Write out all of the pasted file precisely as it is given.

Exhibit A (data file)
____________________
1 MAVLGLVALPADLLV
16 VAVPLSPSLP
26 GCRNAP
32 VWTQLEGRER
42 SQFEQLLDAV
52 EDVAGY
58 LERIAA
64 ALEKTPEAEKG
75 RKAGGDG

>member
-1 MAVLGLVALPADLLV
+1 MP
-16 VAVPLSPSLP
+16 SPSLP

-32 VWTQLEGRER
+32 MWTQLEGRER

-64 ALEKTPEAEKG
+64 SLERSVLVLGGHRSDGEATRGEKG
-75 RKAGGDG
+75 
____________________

1 MAVLGLVALPADLLV
16 VAVPLSPSLP
26 GCRNAP
32 VWTQLEGRER
42 SQFEQLLDAV
52 EDVAGY
58 LERIAA
64 ALEKTPEAEKG
75 RKAGGDG

>member
-1 MAVLGLVALPADLLV
+1 MP
-16 VAVPLSPSLP
+16 SPSLP

-32 VWTQLEGRER
+32 MWTQLEGRER

-64 ALEKTPEAEKG
+64 SLERSVLVLGGHRSDGEATRGEKG
-75 RKAGGDG
+75 